In a 1997 interview with the Bee Gees, discussing their songwriting methods, they claimed that once they'd written a melody they were happy with, they would not change it. In other words, they would not adjust it so as to accommodate the lyrics.

In a similar example, Carole Bayer-Sager has told the story of writing the lyrics for the mega-hit 'That's What Friends Are For'. Her opening line was "I never thought I'd feel this way", but this would mean that the first note of the melody, written by Burt Bacharach, would have to go. He was adamant that that first note must remain, which explains why the opening line ultimately turned out to be the somewhat odd "And I never thought I'd feel this way".

I always thought that Björn and Benny were similarly protective about their melodies, but listening to The Michael B. Tretow Tapes for my forthcoming book ABBA On Record, I've discovered that this was not always the case. For instance, you can often hear, when they're working out a backing track, that there was originally an additional note or two in the tune, which had to go when the lyrics were written.

More recently, I realised something similar that I'd never thought of, regarding the Swedish and English versions of 'Waterloo'. In the Swedish version, the opening line is "Jo, jo, vid Waterloo Napoleon fick ge sig" and in the English it's "My, my, at Waterloo Napoleon did surrender". But there is actually one more syllable in "Napoleon did surrender" than in "Napoleon fick ge sig". If they'd wanted to protect the original melody, they could've written "Napoleon surrendered" instead, as that phrase had the correct number of syllables. However, it probably sounded better when the line ended with a vowel sound - "surrend-ah!" - so the melody was fiddled with just a bit. In other words, Björn and Benny weren't above changing things just slightly, if it would help the overall outcome.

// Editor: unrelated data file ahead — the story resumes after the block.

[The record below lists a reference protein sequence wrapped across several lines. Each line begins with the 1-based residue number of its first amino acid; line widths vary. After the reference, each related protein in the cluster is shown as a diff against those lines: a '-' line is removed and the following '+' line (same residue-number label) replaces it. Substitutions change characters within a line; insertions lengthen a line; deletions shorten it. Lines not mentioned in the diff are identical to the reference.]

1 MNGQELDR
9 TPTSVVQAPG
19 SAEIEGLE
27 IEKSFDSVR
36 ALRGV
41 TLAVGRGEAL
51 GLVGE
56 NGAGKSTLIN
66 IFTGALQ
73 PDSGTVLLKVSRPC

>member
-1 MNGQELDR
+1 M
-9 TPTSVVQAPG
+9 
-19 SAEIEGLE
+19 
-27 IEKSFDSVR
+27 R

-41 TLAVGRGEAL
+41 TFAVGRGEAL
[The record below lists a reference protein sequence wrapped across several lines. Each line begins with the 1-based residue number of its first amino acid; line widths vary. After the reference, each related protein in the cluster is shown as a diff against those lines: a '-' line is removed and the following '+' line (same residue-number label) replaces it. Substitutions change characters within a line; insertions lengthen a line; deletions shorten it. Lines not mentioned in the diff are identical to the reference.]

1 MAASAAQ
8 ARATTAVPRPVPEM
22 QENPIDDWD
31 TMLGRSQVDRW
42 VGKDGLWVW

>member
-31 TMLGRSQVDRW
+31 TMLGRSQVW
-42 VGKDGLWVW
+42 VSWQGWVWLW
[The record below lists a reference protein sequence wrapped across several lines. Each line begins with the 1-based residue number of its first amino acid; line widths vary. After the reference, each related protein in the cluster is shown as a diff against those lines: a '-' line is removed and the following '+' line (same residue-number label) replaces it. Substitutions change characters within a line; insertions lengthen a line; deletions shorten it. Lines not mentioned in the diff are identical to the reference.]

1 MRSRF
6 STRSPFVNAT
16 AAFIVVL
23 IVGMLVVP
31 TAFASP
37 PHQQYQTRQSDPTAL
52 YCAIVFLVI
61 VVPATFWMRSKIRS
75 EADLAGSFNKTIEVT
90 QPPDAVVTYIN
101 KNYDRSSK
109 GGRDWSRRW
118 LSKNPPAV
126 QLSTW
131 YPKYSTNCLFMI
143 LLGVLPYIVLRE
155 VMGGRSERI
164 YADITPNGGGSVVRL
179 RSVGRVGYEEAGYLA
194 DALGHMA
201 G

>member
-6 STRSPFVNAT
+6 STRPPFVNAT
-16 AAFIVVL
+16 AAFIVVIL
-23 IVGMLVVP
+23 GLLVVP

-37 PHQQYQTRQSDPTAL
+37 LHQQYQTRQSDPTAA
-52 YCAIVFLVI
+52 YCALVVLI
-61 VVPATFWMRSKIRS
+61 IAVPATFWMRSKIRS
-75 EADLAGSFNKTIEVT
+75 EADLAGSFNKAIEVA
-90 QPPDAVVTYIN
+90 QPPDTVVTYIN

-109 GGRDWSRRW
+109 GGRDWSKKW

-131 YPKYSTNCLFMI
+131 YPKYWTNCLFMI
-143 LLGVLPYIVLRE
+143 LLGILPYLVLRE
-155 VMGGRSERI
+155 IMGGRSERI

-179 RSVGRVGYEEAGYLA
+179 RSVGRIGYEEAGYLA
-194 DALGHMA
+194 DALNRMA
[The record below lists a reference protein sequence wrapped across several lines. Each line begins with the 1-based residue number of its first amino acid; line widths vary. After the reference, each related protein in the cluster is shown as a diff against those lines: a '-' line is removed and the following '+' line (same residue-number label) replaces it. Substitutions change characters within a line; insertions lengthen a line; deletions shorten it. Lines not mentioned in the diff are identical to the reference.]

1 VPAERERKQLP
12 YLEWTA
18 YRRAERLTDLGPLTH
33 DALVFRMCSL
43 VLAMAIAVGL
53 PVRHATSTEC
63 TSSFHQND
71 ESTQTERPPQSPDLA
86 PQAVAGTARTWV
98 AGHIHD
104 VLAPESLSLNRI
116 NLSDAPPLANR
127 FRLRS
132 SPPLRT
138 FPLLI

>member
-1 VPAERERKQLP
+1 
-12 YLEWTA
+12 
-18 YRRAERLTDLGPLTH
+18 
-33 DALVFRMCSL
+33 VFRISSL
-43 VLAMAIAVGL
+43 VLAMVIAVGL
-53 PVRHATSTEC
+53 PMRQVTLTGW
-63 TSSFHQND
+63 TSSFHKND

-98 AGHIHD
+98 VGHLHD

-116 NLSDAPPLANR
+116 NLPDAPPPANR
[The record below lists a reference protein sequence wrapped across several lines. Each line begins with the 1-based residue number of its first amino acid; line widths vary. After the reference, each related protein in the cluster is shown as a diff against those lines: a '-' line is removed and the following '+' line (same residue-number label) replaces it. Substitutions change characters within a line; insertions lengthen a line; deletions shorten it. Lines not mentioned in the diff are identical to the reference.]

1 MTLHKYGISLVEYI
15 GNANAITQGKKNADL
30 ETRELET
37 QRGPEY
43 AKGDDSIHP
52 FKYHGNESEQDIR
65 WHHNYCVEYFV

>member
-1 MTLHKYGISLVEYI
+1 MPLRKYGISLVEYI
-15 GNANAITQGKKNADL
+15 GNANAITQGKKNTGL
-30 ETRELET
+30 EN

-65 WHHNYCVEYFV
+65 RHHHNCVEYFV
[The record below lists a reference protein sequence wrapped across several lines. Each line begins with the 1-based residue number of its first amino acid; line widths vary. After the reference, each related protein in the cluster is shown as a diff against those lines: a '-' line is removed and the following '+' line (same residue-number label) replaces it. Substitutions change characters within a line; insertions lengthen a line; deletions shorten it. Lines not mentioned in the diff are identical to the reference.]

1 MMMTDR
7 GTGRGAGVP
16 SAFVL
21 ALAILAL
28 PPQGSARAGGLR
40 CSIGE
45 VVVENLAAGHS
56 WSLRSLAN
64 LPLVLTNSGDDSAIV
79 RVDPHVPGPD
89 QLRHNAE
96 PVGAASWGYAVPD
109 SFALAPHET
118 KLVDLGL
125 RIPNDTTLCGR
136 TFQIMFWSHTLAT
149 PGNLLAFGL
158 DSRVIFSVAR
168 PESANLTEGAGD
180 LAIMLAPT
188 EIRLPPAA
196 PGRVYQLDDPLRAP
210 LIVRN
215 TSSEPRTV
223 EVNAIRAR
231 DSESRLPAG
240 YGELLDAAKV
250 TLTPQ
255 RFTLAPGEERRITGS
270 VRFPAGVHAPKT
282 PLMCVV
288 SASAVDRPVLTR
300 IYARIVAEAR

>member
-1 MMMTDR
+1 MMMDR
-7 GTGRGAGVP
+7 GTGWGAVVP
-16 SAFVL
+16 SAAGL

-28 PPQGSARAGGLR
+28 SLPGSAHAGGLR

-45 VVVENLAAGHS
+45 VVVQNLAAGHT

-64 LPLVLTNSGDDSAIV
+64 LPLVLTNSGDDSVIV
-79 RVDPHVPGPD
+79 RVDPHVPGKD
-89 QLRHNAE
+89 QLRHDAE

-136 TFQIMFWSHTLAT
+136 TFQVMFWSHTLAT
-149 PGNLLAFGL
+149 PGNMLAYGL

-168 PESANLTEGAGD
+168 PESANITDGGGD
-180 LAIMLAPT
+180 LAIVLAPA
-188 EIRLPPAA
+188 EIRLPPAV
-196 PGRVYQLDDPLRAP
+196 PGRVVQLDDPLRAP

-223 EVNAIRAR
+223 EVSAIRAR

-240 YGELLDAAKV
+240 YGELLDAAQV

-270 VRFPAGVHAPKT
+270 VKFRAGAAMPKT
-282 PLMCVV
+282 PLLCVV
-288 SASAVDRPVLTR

The insights gained from The Michael B. Tretow Tapes are just one of the many revelations in ABBA On Record. You can support the project by pre-ordering your copy here:

Your support matters!


Notes about ABBA On Record

Published February 13, 2020

I am just now working hard on my forthcoming book ABBA On Record - Packaged Promoted Reviewed (, which will be published in 2021. As I'm writing, the format of the book is starting to take concrete shape, and since it's been a while since I said something more detailed about its contents, I thought now might be a good time.

As previously announced, the heart of the book is an annotated discography: using the Polar Music releases as the starting point, there will be commentary text about the way each release was packaged (backgrounds stories about the sleeves, and so on) and how it was promoted and what kind of success it achieved, primarily in Sweden/Scandinavia, the UK, the US and Australia. Each commentary text ends with the chart positions for the release in the territories mentioned, plus a selection of review excerpts (where available).

The commentary text will be factual, since that's the nature of the book, but I've also endeavoured to make it human and three-dimensional and to offer something new. For instance, through close study of vintage newspaper cuttings, and new interviews with the surviving main players, I've managed to put together a much more detailed story about how ABBA got their record contract in the United States. I found it fascinating, and I can't wait to share it with you.

Next Thursday, I shall reveal more details about the contents of the book.

If you want to support ABBA On Record by pre-ordering a copy (everyone who pre-orders will get their name printed in the book, plus their copy signed with a personal dedication), you can do so by clicking here. Your support matters!